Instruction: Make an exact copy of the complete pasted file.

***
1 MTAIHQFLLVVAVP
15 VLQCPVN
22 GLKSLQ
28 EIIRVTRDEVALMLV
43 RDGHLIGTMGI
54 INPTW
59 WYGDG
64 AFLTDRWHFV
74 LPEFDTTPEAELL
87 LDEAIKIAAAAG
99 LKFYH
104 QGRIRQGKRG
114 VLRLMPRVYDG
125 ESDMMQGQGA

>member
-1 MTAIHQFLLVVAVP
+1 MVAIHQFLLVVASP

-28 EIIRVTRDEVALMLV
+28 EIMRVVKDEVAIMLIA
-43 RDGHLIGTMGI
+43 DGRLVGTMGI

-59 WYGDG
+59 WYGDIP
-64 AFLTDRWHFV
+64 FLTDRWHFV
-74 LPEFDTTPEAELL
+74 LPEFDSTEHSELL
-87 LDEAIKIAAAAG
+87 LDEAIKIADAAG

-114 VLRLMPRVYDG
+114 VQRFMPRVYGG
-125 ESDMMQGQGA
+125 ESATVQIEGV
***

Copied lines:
1 MTAIHQFLLVVAVP
15 VLQCPVN
22 GLKSLQ
28 EIIRVTRDEVALMLV
43 RDGHLIGTMGI
54 INPTW
59 WYGDG
64 AFLTDRWHFV
74 LPEFDTTPEAELL
87 LDEAIKIAAAAG
99 LKFYH
104 QGRIRQGKRG
114 VLRLMPRVYDG
125 ESDMMQGQGA

>member
-1 MTAIHQFLLVVAVP
+1 MVAIHQFLLVVASP

-28 EIIRVTRDEVALMLV
+28 EIMRVVKDEVAIMLIA
-43 RDGHLIGTMGI
+43 DGRLVGTMGI

-59 WYGDG
+59 WYGDIP
-64 AFLTDRWHFV
+64 FLTDRWHFV
-74 LPEFDTTPEAELL
+74 LPEFDSTEHSELL
-87 LDEAIKIAAAAG
+87 LDEAIKIADAAG

-114 VLRLMPRVYDG
+114 VQRFMPRVYGG
-125 ESDMMQGQGA
+125 ESATVQIEGV